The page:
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Chapter IV
Results and Findings


In each Sampling Unit (SU), nine detailed land cover classes, including four forest classes, have been measured at two points in time. The time dimension refers to one historical satellite image acquisition close to the year 1980 and a recent one close to the year 1990. For each SU, the spatial location of different forest and land cover classes, and the changes that have occurred among those classes have been studied within this 185×185 km landscape. Interpretation and compilation procedures are described in Chapter II “Methodology”.

With a size of some three million hectares, comparable to an entire district or province, one SU provides a wealth of location-specific information which can be useful in future studies that go beyond the sampling frame of this pan-tropical survey.

From the study of each SU two sets of data have been produced:

While the state assessment consists of conventional area statistics, the change assessment, resulting in an area transition matrix or simply change matrix, is of particular interest in view of the rich information contained therein.

The change matrix in Table (4.1) 1, which shows the result of the interdependent interpretation of one of the 117 Sampling Units studied in the present survey, will serve as an example of change analysis based on matrix data. This Sampling Unit has been coded 4409 and is located in North East India, covering partly the states of Assam and Nagaland. The images used were Landsat Multi Spectral Scanner (MSS) and Thematic Mapper (TM), dated 6 December 1981 and 5 February 1988, respectively.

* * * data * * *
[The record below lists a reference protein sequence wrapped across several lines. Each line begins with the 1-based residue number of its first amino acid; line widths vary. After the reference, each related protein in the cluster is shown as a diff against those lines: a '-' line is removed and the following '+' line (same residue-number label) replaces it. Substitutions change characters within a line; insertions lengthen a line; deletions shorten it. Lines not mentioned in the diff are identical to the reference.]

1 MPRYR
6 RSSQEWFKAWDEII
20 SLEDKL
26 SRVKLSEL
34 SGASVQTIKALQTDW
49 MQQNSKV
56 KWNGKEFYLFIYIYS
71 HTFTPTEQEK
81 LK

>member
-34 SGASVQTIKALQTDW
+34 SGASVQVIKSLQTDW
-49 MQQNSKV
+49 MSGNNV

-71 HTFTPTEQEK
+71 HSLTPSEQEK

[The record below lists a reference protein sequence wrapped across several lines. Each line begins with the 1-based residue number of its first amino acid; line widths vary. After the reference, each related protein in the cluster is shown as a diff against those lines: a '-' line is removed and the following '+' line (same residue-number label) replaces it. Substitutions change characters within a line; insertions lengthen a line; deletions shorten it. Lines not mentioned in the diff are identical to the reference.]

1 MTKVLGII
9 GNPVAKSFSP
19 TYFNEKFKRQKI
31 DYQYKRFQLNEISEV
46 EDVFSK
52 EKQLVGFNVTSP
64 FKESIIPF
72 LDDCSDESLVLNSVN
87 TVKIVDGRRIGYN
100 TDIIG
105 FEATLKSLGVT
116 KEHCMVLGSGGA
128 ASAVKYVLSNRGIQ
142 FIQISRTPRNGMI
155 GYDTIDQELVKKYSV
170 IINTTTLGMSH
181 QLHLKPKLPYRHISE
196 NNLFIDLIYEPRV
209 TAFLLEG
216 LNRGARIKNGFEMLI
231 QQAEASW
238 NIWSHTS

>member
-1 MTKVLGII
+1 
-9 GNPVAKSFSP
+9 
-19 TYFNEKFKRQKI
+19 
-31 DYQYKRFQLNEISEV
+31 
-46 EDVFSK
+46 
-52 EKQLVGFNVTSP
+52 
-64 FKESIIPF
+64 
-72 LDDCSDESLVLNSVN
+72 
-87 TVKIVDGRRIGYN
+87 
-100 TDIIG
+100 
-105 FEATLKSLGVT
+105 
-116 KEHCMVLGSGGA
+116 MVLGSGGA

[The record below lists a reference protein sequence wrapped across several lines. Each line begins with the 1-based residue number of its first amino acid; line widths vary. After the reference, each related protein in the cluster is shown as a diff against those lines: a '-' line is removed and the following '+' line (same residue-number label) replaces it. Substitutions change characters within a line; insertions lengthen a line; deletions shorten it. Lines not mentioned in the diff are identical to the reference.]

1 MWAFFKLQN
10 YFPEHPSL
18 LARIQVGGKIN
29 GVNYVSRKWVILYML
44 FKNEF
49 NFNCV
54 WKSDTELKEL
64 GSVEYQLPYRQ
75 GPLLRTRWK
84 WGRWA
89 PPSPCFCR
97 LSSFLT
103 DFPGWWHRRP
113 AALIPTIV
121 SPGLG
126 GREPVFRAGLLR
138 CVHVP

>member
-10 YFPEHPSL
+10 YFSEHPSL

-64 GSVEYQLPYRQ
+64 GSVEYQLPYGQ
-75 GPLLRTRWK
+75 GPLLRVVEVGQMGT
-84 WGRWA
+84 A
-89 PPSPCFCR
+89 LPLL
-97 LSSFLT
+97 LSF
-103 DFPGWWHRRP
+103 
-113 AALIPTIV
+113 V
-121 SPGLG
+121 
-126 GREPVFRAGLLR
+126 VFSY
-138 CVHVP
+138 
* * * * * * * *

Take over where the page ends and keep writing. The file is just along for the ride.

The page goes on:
The results of the change analysis based on the change matrix above, and following the definitions discussed in section 2.2.1, are summarized in Table (4.1) 2. The complete analysis of changes for all land cover categories is presented in Annex 11.

Process of change

In addition to the calculated rates of change, the change matrix contains very interesting information on land use dynamics.

In Table (4.1) 1 the classes are ranked by decreasing biomass value, with the exception of the Plantation (Man-made Woody Vegetation) class, which appears last in view of its particular role. By placing the classes in this order, the values above the diagonal of the transition matrix (top-left to bottom-right) represent negative changes, viz, loss of biomass, while the values below the diagonal represent positive changes, viz, increase of biomass. The values along the diagonal represent the stable areas where no change has occurred.

Interpretation classes of historical imageInterpretation classes of recent image (thousand hectares)TOTAL historical image
Closed ForestOpen ForestLong FallowFragmented ForestShrubsShort FallowOther Land CoverWaterPlantation'000 ha%
Closed Forest1078.00.846.021.61.2 25.2 2.41175.242.0
Open Forest0.840.8 0.41.6 1.6  45.21.6
Long Fallow0.6 683.680.812.0 47.2 0.4830.029.7
Fragmented Forest6.8 18.480.80.4 7.6  114.04.1
Shrubs    30.4    30.41.1
Short Fallow           
Other Land Cover1.2 8.80.8  532.8  543.619.4
Water       10.4 10.40.4
Plantation      0.8 46.847.61.7
TOTAL000 ha'1092.841.6756.8184.445.60.0615.210.449.62796.4 
recent image 


39.11.527. 100.0

'000 ha
'000 ha
Simple annual
% rate
Gross Deforestation163.127.21.30
Net Deforestation136.022.71.09
Net Degradation of Natural Forest  40.0  6.70.32

  Natural Forest (continuous and fragmented)Man-made Woody Vegetation (1)Total Natural+ Man-made
Historical image (hist.)'000 ha2 088.447.62 136.0
Recent image (rec.)'000 ha1 952.749.62 002.3
Difference (hist.-rec.)'000 ha -136.0  2.0 -134.0
Simple annual rate'000 ha   -22.7  0.3   -22.4
Simple annual rate%       -1.09    0.70       -1.05